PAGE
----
Far Arden – rip roaring tales of Arctic adventuring

Published On June 23, 2009 | By Richard Bruton | Reviews

Far Arden

by Kevin Cannon

Top Shelf.

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Whatever you do, don’t sit down with Far Arden when you’re in a bad mood. The first time I picked it up I really didn’t like it, really didn’t get it. I managed 50 pages and put it aside for some other time. I’m glad I did. Because the second time I came to it all was much better in my world and 382 pages of entertaining, action packed and genuinely funny adventure just sailed by in a very pleasurable blur.

At first glance, Far Aden comes across as a lightweight adventure tale with very simple cartoon style artwork. But it’s luckily more than that. It is a very lightweight adventure (at least until the end, which we’ll get to in a moment) and it does have very simple cartoon style artwork, but it also has a great deal of wonderfully self-mocking humour. Kevin Cannon is spinning one huge, huge yarn here; a classic adventure story that delights in ridiculous set-ups, far-fetched schemes, hidden treasure, mysterious strangers, outlandish characters and ridiculously contrived threats leading to even more ridiculously contrived rescues. Everything in Far Arden connects, every character is there for some reason implicit to the simple plot of one sailor attempting to reach the mythical Far Arden, a tropical island paradise in the middle of the barren and desolate Canadian Arctic. And it’s a great, great adventure.

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(All the way through Far Arden Shanks collects people like some people collect stamps. And they’ve all got some greater connection to the big story. From Kevin Cannon’s Far Arden.)

Army Shanks is that sailor, and during his quest to find Far Arden he gets involved, as is customary in these sort of far-fetched yarns, with all manner of people; old college friends who were once just as obsessed with Far Arden as he is; his ex and her current husband; a couple of college students; an orphan out for revenge on the man who killed his father; a travelling circus with it’s dubious ringmaster, a troup of feral children and a circus strong man raised by polar bears; environmental agents preaching a message of global warming; the evil bureaucracy of the Royal Canadian Arctic Navy and many more. But not one of the characters he meets along the way is quite what they seem, not even Shanks. There’s a great deal of funny in Far Arden, most of it coming from the elaborate and often ridiculous plot twists that Cannon throws into the path of his characters and the way he throws soap opera like twist after twist into the plot to connect everyone together. Every single character Shanks meets adds some extra layer onto his quest, some additional task to carry out so that at one point Shanks is committed to the following:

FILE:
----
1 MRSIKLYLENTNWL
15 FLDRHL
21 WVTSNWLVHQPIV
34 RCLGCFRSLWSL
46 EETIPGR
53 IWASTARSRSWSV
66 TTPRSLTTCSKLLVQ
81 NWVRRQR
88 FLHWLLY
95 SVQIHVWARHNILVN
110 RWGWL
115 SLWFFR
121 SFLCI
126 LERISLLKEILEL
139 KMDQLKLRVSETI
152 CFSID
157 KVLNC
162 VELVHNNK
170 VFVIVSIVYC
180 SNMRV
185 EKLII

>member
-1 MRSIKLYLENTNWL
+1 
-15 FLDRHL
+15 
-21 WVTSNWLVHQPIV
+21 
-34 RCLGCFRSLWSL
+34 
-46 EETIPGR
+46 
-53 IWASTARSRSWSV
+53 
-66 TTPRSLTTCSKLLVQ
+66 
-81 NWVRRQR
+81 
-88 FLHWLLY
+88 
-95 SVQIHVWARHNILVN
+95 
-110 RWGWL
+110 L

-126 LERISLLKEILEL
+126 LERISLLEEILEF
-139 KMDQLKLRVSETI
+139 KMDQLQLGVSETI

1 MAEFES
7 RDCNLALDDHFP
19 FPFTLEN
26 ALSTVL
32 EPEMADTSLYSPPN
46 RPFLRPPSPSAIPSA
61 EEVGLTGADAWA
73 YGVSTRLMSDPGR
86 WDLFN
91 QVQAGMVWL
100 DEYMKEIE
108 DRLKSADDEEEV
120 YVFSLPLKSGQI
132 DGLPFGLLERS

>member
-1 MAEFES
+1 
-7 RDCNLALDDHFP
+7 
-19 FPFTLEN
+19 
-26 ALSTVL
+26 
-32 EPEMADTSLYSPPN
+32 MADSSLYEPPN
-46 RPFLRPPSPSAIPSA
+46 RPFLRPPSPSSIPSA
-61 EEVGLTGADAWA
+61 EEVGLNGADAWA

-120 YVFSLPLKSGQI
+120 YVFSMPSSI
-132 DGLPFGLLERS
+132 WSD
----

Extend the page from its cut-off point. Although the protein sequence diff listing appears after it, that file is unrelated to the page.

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(A simple quest to find Far Arden gets more and more complicated with every character Shanks meets. From Kevin Cannon’s Far Arden.)

But even though it’s a hugely enjoyable tale and full of funny moments, credit must go to Cannon for delivering a staggeringly low key and unexpected finale that managed to put a not inconsiderable lump in my throat. All the way through, even peril has been met with some deux ex machina style rescue where someone always comes along and saves the day. But not at the end. And Far Arden is a far stronger work for that simple device of turning our expectations of the story on it’s head.

And in the 350 or so pages leading up to the ending, it’s great credit to Cannon’s writing that he can spin his tale out for so many pages without a single moment of boredom or lull in the enjoyment (providing you’re not in the bad mood I mentioned earlier). It’s testament to his skills in not only keeping the action going in real rip-roaring style but also to the manner in which his artwork is so easy on the eye, so very simple but also so very adept at portraying exactly what is needed for the tale.

One other great way that Cannon milks his tale for every drop of humour he can get is in some very creative and funny use of sound effects. Such a small thing in the overall book, but adding so much:

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(Break Through! Kick Open! Punch! There’s something so stupidly funny about the way Cannon puts his sound effects into Far Arden. And the search for the sword’s pretty funny too.)

So, like I said at the beginning, not one for those in a bad mood. The ridiculousness of the story just wont have the desired effect. But come to this relaxed and ready for nearly 400 pages of the rip-roaring-est adventure you’ll read in many a year and you’ll have a blast. And get ready for a really impressive ending. But maybe I’ve said too much about that already. Enjoy the book.

Richard Bruton.

(Addendum: In a nice bit of coincidental timing Tom Spurgeon over at The Comics Reporter has a lengthy interview with Kevin Cannon.)

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About The Author

Richard Bruton
- Started in comics retail aged 16 at Nostalgia & Comics, Birmingham. Now located in Yorkshire, he's written for the Forbidden Planet International Blog since 2007. Specialising in UK Comics and All-Ages comics, Richard's day job in a primary school allowed him to build the best children's graphic novel library in the country.

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